He was a fabulous tailor and costume designer which I found out at Jim’s funeral. This I never knew. So he really had two great loves…his library and the theatre.
He did such creative teen programming. He wanted these teens to have a safe haven, a fun place on Halloween, an overnight on New Year’s Eve, or even a field trip to the Renaissance Festival that he obtained a grant for. This is something many area libraries have tried to emulate.
He drove the bookmobile and was proud of that vehicle. It helped him create the “Read and Feed” program which was one of the most creative collaborations I have ever heard of.
I would ask about how funding was going and if he had luck with obtaining grants and he would say, “Did I tell you they are going to build a garage for the bookmobile?” He was all about outreach and that vehicle is the ultimate community outreach for those at-risk kids.
He was Librarian of the Year in 2007. I was one of the people who submitted a letter of recommendation for Jim. When I found out he won, I was thrilled. I was even more thrilled when I was able to attend the dinner where he was acknowledged. It was a great moment for Jim and a great moment for small rural libraries especially in the Thumb of MI. He represented us!
I am sure one of the biggest things I will remember about Jim was his passion and desire to make sure small and rural libraries were not forgotten when it came to funding. He was our biggest cheerleader with our legislators and those in Lansing.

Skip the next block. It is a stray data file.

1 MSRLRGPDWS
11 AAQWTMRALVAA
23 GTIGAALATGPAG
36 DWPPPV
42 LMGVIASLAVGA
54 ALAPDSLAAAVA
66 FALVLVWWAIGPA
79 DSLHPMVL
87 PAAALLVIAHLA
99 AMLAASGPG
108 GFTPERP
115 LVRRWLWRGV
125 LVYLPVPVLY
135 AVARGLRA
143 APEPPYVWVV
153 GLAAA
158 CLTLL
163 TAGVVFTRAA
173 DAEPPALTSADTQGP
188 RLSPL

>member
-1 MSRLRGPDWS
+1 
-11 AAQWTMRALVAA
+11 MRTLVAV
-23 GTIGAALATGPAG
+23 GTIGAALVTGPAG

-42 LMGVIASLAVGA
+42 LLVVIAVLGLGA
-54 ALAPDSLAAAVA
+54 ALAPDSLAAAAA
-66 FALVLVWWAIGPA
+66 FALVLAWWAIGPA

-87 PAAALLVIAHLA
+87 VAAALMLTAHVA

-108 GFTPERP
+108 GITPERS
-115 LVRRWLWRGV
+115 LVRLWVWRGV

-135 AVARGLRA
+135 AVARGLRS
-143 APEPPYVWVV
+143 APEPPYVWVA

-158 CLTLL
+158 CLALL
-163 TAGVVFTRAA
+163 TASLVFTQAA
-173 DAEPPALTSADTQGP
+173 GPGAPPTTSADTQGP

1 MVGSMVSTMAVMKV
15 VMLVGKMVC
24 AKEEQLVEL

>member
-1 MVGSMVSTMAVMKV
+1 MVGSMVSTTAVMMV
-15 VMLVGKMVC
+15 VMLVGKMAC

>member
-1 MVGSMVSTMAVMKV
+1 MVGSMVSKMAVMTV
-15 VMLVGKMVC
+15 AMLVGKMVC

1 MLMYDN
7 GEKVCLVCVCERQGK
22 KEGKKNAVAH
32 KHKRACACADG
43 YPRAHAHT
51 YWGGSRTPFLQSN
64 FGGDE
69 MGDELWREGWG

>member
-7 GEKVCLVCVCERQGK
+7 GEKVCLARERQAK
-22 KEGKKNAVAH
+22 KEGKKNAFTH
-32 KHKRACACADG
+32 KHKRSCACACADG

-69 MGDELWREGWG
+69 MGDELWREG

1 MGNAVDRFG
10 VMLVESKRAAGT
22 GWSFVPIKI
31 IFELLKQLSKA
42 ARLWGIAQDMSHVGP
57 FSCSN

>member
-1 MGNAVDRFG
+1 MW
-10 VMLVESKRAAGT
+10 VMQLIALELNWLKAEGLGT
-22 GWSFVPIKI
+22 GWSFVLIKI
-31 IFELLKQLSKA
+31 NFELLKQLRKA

To prove this point I have to tell you about a meeting last week that a group of librarians from Tuscola County had with Senator Mike Green to discuss the proposed elimination of the personal property tax. Senator Green conveyed his condolences and said, “When we lost Jim, we lost our biggest library advocate.” He then wondered who was going to step up. The four librarians at the table looked around and then looked back at Senator Green and said, “Well there are four of us here right now; we think we are doing just that.” And as I looked at my colleagues I felt there really were five of us fighting for this library funding because Jim will be with us at every turn when it comes to advocacy.
And we have to remember as a library family we are faced with ever-decreasing revenues and we have make sure our voice is heard. We need to be advocates for our own libraries and our communities. We have to stand up for our communities and our patrons best interests.
It is what Jim would want us to do…
Sheet music collection, the Pioneer Times, circulating toy collection, a modestly-sized non-fiction large print collection, and a quilting/sewing/crocheting collection.
Thanks to both a local writer and an illustrator, plus a plethora of local businesses that sponsored the project, Bullard Sanford Library has produced a book titled The Library Book. From the library’s website:
The Library Book is a children’s picture storybook about a new library book that finds a home in Vassar’s Bullard Sanford Memorial Library. His first new friend is a Library card, who introduces him the all the Library has to offer.
Signed copies of the book will be on sale for $12.50 at the Library. All proceeds from the book will benefit the Library
BSML has a HUGE reference collection! (About 3 stacks worth of materials…)